Just like the rest of us, every now and then a tech company needs change. While we might go and get a new haircut or buy some new clothes, the tech equivalent is to think up a brand new toy. Think of Google CEOSergey Brin riding around the New York subway with a pair of Google glasses, beaming with childlike excitement over his company's latest invention.
Now, a couple other tech greats have revealed plans for unexpected new gadgets. It could either mean the companies are restless for something new, that larger forces are threatening to fundamentally alter their business models, or both.
Siri will look great on your wrist
Whether you're a bull or a bear about its business, you can't deny that Apple has created tech wizardry that has revolutionized basically every industry it set its mind to -- whether computers, music, or phones. With its stock price at a startling low of $467, this company is out to prove yet again that it can dominate any market it chooses.
The latest rumor in the Apple mill is that the tech great will soon be setting its sights on the world of watches. The "iWatch" is the company's first attempt at creating wearable technology, and while its exact uses have not been revealed, the product will be capable of many of the same tasks as an iPhone or iPad. Apple is so gung-ho on the idea, in fact, that it has assembled a team of 100 designers to set to work on it.
Is this the next great idea, or a misstep? Only time will tell. In the meantime, even though Apple's price might be lagging lately, it still has well over $100 billion in its cash coffers. This money could be an ample safety net, should Apple choose to dip into these reserves for this new product. If the iWatch makes the same unexpected splash as the iPod, it could lead to a big payoff on a risky venture. And Apple, of course, is no stranger to taking a risk.
Intel Inside... your TV
Apple's not the only one looking to test its merits in a new industry. Intel , once the darling of the microchip market, announced this week that it would be expanding its product line into the realm of web TV. At the recent D: Dive into Media conference held by tech zine AllThingsD, Intel corporate vice president Erik Huggers announced that the company has been working for almost a year to create Intel Media. Thus far, the group is an amalgamation of former Apple, Netflix, and Google employees who are setting their minds to work on a new kind of Internet television platform.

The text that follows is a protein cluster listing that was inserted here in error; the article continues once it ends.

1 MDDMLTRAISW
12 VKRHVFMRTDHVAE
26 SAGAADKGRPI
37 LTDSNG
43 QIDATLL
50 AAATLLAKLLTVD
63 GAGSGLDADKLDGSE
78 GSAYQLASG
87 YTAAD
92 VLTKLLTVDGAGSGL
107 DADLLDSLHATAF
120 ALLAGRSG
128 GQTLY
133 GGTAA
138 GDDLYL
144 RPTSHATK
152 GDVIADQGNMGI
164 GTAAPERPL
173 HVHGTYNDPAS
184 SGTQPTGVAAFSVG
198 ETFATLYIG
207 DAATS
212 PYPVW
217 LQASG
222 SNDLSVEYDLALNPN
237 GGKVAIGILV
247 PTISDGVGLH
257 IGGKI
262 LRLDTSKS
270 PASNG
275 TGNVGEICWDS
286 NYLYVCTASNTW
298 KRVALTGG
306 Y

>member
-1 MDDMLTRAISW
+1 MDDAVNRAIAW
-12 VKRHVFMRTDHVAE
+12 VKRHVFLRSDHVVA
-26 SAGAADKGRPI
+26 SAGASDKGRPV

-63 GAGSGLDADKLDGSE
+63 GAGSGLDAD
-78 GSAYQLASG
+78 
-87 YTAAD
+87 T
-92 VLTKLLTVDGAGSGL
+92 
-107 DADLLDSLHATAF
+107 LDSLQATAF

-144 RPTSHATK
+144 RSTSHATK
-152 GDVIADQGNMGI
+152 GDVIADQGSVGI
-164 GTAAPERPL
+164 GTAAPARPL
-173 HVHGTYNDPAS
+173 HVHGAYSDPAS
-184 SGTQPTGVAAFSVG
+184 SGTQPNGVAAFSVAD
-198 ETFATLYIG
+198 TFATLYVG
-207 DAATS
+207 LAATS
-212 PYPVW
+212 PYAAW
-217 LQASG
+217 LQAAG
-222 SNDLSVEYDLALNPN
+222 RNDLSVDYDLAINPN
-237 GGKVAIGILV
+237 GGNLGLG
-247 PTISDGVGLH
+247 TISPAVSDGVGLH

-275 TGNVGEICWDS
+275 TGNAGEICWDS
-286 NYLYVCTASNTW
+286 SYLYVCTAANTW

Intel's reasons for expanding its horizons stem from more than simple wanderlust. The demand for microchips in the tech industry has begun to diminish, with many companies (including Apple) choosing to create their own hardware for products like the iPhone. Intel is still bringing in revenue of nearly $13 billion each quarter, but its stock price is nowhere near what it was in 2000. If trends continue the way they are, retaining former highs will be less and less likely, unless the company goes in a completely new direction.
Playing for profits
Whether the iWatch or Intel Media create a boon or a bust for Apple and Intel, the new products prove that neither company has lost its sense of imagination or fearlessness. Even when you're playing at the top of your game, it can still be frightening to move forward into the unknown. But this is the tech industry we're talking about, where new innovations spring up overnight and visionaries can be rewarded a thousand times over for their efforts. For these companies, the risks of creating a new toy are scary, but the possible benefits are too good to pass up.
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The article New Toys From Tech Giants: Smart Move? originally appeared on Fool.com.
Fool contributor Caroline Bennett has no position in any stocks mentioned. The Motley Fool recommends Apple, Google, Intel, and Netflix. The Motley Fool owns shares of Apple, Google, Intel, and Netflix. Try any of our Foolish newsletter services free for 30 days. We Fools may not all hold the same opinions, but we all believe that considering a diverse range of insights makes us better investors. The Motley Fool has a disclosure policy.